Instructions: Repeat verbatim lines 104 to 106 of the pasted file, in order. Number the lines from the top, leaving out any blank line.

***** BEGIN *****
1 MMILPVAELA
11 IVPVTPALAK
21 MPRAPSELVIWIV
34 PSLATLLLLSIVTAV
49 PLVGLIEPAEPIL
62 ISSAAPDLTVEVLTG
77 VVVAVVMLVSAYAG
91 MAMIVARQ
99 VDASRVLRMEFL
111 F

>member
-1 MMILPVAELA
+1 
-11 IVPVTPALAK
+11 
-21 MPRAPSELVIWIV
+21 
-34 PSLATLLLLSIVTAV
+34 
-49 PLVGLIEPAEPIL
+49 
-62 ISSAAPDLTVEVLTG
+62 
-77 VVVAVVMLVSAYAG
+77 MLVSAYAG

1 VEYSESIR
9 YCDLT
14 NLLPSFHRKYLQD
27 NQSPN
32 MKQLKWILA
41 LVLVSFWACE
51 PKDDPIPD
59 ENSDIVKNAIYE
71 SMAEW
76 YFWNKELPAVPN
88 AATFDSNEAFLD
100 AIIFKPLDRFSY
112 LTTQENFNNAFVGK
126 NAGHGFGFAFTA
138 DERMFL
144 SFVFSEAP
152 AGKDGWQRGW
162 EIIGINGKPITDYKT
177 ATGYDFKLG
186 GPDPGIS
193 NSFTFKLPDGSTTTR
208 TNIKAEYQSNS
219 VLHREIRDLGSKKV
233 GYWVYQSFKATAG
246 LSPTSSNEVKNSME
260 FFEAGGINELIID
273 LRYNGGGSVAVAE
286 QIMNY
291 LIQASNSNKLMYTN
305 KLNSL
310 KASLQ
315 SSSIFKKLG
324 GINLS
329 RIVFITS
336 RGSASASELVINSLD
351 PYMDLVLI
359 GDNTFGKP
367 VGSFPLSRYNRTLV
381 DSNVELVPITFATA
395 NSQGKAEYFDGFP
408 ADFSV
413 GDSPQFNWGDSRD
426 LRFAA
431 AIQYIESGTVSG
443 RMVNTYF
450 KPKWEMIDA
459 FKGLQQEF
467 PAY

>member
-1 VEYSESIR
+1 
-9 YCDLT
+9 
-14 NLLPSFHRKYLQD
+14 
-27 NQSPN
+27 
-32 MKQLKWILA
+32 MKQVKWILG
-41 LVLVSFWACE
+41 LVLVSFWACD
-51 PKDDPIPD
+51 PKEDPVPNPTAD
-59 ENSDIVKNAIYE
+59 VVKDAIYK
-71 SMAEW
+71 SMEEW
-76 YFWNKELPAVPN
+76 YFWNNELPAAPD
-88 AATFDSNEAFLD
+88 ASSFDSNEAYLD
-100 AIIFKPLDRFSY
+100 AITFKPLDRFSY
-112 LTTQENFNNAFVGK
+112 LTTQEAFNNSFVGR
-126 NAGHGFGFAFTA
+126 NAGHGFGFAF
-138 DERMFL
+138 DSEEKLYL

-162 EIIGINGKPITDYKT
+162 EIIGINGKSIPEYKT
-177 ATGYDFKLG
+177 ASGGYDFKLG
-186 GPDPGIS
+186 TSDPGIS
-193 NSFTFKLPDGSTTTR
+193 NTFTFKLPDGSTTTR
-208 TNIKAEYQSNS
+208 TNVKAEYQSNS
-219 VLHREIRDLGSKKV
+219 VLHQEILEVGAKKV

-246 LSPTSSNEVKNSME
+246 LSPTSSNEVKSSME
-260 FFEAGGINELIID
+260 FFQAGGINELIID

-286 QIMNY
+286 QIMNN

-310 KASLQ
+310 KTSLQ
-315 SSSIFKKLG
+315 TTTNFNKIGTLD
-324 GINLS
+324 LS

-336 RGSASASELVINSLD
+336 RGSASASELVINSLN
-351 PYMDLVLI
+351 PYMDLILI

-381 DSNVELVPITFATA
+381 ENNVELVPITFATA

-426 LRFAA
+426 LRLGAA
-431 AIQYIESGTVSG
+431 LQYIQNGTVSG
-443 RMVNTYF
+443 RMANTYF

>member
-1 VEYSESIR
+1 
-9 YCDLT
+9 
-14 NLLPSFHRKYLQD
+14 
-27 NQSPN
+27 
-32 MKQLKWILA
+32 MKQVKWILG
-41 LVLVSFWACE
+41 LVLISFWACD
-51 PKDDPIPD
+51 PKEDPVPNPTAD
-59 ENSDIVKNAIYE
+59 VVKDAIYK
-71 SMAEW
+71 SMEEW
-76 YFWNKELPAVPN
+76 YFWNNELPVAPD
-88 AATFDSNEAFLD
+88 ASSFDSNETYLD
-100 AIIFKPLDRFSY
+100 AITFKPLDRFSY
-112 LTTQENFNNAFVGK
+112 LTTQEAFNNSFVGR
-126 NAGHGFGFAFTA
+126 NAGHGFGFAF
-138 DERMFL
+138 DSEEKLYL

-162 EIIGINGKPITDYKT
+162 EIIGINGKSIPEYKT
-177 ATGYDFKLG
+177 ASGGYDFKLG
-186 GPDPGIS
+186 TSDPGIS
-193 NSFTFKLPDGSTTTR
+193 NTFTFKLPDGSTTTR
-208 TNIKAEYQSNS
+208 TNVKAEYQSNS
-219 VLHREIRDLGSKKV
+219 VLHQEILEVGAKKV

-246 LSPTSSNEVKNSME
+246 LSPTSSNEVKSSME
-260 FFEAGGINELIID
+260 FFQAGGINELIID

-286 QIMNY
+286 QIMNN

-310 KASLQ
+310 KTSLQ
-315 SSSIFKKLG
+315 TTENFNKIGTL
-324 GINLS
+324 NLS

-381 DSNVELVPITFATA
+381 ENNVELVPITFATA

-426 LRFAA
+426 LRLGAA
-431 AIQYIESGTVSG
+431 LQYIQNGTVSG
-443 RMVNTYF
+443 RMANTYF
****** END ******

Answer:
+138 DSEEKLYL

-162 EIIGINGKPITDYKT
+162 EIIGINGKSIPEYKT